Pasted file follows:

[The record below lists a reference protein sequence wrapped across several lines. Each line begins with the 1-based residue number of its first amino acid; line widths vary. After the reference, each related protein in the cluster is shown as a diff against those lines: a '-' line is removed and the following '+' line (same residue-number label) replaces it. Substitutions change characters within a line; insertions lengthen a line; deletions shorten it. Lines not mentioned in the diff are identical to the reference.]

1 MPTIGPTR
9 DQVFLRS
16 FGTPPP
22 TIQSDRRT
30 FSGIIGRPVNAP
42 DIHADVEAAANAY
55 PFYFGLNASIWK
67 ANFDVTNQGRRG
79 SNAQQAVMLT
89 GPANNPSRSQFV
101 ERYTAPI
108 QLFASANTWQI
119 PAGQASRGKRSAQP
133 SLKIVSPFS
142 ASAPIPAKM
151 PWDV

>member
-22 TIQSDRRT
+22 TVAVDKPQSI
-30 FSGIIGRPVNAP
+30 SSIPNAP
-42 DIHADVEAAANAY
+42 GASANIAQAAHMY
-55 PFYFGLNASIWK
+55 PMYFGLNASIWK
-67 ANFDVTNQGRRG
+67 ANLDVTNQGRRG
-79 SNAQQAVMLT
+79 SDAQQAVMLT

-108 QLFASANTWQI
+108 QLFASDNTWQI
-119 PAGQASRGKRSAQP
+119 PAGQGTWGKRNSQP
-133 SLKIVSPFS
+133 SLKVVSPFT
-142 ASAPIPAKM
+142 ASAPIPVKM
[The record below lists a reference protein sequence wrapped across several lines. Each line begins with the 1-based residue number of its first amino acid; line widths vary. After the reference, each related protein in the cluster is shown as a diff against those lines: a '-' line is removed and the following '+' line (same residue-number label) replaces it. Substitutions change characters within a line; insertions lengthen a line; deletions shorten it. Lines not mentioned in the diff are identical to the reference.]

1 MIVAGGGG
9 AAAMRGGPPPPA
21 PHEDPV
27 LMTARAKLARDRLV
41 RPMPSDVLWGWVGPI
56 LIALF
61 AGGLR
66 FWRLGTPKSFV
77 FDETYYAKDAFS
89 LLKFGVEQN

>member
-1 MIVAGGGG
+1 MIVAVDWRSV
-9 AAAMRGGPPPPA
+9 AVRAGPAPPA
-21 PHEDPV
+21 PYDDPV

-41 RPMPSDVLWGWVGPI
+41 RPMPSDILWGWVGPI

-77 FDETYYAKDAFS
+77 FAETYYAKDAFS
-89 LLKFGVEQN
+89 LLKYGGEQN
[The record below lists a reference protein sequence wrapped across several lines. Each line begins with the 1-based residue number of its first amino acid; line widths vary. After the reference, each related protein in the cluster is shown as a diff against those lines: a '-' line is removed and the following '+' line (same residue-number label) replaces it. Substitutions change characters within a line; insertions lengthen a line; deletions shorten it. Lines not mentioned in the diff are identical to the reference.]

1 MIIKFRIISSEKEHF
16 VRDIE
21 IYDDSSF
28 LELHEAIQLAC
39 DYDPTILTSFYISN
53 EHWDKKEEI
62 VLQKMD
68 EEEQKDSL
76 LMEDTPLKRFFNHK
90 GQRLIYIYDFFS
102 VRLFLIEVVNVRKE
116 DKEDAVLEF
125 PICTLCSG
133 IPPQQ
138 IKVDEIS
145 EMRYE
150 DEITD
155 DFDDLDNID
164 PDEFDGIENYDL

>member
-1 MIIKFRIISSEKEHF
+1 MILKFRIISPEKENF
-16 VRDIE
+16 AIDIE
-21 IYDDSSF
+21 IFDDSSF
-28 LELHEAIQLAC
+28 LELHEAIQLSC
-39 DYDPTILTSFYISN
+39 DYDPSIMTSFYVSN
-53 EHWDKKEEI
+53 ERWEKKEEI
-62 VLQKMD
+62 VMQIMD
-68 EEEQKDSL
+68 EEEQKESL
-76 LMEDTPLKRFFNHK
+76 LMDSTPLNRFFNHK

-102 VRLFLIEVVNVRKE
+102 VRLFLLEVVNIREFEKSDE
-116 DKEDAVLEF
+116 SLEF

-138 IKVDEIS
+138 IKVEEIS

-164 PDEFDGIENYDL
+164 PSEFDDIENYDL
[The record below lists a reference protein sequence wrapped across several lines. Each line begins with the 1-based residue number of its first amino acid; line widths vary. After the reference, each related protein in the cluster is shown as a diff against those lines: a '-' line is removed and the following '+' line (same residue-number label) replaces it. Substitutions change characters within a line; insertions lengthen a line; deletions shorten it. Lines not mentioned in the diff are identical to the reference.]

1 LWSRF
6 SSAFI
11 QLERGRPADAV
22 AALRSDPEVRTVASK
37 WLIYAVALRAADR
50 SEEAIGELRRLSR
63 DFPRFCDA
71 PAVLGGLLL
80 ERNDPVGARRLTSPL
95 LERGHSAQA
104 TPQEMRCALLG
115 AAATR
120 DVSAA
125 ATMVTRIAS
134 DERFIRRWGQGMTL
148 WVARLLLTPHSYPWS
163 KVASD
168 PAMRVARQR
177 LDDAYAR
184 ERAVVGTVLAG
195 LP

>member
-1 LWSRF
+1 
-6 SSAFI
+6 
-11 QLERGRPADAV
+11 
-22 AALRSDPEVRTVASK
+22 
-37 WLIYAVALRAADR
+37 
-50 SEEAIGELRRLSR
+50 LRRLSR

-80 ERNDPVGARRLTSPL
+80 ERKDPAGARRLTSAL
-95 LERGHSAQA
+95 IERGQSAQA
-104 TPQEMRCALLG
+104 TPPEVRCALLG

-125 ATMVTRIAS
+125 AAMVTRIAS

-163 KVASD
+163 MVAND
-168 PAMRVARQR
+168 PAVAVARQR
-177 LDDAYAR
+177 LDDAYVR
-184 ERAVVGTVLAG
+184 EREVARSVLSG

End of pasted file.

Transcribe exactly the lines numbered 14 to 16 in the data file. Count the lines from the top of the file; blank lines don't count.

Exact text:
119 PAGQASRGKRSAQP
133 SLKIVSPFS
142 ASAPIPAKM